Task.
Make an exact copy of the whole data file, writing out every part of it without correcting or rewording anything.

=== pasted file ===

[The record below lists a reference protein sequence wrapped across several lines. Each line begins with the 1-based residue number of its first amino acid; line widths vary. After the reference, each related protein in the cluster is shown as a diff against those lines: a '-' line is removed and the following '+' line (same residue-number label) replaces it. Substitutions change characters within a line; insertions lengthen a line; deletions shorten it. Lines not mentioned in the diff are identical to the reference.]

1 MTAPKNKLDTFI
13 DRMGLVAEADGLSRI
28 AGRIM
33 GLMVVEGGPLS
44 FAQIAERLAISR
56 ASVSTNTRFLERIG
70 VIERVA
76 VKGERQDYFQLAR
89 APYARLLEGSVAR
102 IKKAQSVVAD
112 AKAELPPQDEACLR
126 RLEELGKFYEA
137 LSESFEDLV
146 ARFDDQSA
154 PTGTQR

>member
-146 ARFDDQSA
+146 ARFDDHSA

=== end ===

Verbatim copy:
[The record below lists a reference protein sequence wrapped across several lines. Each line begins with the 1-based residue number of its first amino acid; line widths vary. After the reference, each related protein in the cluster is shown as a diff against those lines: a '-' line is removed and the following '+' line (same residue-number label) replaces it. Substitutions change characters within a line; insertions lengthen a line; deletions shorten it. Lines not mentioned in the diff are identical to the reference.]

1 MTAPKNKLDTFI
13 DRMGLVAEADGLSRI
28 AGRIM
33 GLMVVEGGPLS
44 FAQIAERLAISR
56 ASVSTNTRFLERIG
70 VIERVA
76 VKGERQDYFQLAR
89 APYARLLEGSVAR
102 IKKAQSVVAD
112 AKAELPPQDEACLR
126 RLEELGKFYEA
137 LSESFEDLV
146 ARFDDQSA
154 PTGTQR

>member
-146 ARFDDQSA
+146 ARFDDHSA